5 Reasons You Shouldn't Trust Your Cyber Defense to Your IT Vendor or Service Provider
Let me preface this article by saying that I mean no disrespect to IT vendors or managed-service providers (MSPs). For many organizations, these firms are a huge help, economically feasible and do help businesses figure out technical solutions to their problems. In addition to your traditional IT services, many IT vendors or service providers provide basic security services as part of their normal engagement with customers. Many may even offer a separate, more comprehensive security offering for an increased cost.
But if you do use one of these services for your business, consider getting another set of eyes to examine your cyber defenses. Below are five reasons not to fully trust your cyber defenses to an IT vendor or MSP.
1. Tools are a double-edged sword
Behind every good cybersecurity defense is a toolset to make it happen: antivirus, data protection, email defense, backups and more. Often, IT vendors and MSPs tend to use the same tools across many clients because it’s what they know and are used to. Unfortunately, if the tools they regularly use aren’t that great, then as a client of theirs, you suffer the consequences. This is especially true if you are purchasing licenses for these security tools directly from the IT vendor or MSP. If they stand to make money by selling you a product, then they aren't really putting your best interests first in selecting the best possible tool. Tools are also a double-edged sword because on one hand they are supposed to help your business, but on the other, solely relying on them for your defense would be a huge mistake. There is much more to a good cyber defense than simply installing some tools and hoping for the best.
2. Security can become an afterthought
I might be generalizing a bit with this one, however, in my opinion, IT vendors and MSPs tend to be focused mostly on technology stability, performance, ease of use and cost savings. Even though there is a place for all those things, security becomes an afterthought or something to be “bolted on” later. In the current digital environment, security should be at the center of technology with all of the above items built around it. Since general IT vendors and MSPs are not security consultants or dedicated security professionals, their mindset will never be equal to that of somebody who focuses solely on cyber defense.
3. They generally have a security "recipe"
The ultimate goal of any cybersecurity effort is to lower the risk of becoming a victim of a cyber attack. No amount of effort will ever reduce the risk to zero, but managing the risk and mitigating it where we can is definitely doable. In my experience, IT vendors and MSPs do not approach cyber defense from a risk perspective. They generally have a security “recipe” to provide you by way of the tools they deploy, as mentioned above. Install these tools and you’re now done with “doing security.” It doesn’t really work that way, unfortunately. Each business is different and often requires a custom effort to adequately address cyber risk. Worth mentioning in this category is the importance of reducing your risk to ransomware and destructive malware. Not all preventative tools and measures are created equally when dealing with these threats, so don’t cut corners and simply go with what your IT vendor has offered you.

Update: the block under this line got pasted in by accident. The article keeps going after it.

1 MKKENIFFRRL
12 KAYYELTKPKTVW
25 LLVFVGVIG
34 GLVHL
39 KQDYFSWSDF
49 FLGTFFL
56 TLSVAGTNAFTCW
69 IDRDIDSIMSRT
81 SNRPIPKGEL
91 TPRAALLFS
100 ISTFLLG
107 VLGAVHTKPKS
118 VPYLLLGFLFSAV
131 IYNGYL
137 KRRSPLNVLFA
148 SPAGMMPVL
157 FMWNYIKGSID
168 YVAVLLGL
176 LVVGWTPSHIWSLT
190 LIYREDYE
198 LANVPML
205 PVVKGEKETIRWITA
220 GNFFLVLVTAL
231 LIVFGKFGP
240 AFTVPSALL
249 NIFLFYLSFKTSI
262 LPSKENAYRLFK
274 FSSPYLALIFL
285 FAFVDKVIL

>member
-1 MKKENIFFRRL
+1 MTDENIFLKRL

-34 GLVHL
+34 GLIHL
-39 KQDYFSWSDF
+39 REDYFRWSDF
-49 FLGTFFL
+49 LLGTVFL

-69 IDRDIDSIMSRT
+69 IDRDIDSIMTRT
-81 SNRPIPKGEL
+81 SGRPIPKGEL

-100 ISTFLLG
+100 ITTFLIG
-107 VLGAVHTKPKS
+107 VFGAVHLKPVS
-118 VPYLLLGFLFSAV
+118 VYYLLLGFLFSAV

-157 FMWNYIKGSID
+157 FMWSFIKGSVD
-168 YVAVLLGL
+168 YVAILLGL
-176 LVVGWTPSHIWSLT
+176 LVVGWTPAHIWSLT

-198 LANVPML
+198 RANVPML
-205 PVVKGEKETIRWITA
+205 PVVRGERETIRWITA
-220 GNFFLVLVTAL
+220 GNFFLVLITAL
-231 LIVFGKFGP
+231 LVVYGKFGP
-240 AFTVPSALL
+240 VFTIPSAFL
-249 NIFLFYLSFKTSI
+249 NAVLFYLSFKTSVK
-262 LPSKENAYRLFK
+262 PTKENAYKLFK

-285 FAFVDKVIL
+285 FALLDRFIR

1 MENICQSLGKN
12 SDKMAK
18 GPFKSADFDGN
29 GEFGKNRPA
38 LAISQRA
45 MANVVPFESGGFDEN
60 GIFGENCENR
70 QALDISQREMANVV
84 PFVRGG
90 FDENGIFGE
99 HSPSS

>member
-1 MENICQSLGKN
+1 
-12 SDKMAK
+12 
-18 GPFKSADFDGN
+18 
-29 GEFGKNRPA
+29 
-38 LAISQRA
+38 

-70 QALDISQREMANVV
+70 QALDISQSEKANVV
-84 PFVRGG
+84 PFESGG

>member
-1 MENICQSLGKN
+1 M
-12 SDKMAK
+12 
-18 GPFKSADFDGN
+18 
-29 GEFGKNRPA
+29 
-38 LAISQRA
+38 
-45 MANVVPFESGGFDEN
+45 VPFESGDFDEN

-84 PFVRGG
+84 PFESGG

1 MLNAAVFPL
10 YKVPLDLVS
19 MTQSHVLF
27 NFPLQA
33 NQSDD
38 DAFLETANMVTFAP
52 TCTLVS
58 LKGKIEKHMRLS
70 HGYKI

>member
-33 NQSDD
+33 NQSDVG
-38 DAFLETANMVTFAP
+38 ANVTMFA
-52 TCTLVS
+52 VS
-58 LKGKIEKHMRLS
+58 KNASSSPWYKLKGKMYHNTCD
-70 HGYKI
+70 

4. Many lack the necessary experience
The truth is that attackers have gotten more sophisticated over the years, especially in areas such as phishing and business-email compromise. Nigerian prince scam emails that are easy to spot are not the only nefarious emails your business may encounter. Many IT vendors and MSPs simply lack the experience and expertise to adequately shore up a business's cyber defenses. It’s not that they aren’t good at what they do, or that they are lacking in other technology-delivery areas; it’s just that security is often not their focus or prime objective.
5. Everyone has bias
This is the old saying, “Don’t put all your eggs in one basket.” Of course, MSPs and vendors will tell you their security solutions are the best. Maybe they use “military-grade encryption” or “artificial intelligence,” or pepper their marketing material with “best in class” or other snazzy buzzwords. Okay, if that is the case, then it should pass a third-party review with flying colors. Everyone has bias (including me, of course), but gathering an independent second or third opinion is a prudent move given what is on the line if your cyber defenses fail.
There is definitely a place for MSPs and IT vendors in your overall technology strategy, especially if you don’t have a robust internal team to take care of tech problems for you. With or without an internal team, it’s always a wise decision to seek third-party counsel for a reality check and an independent peek at your cyber defenses.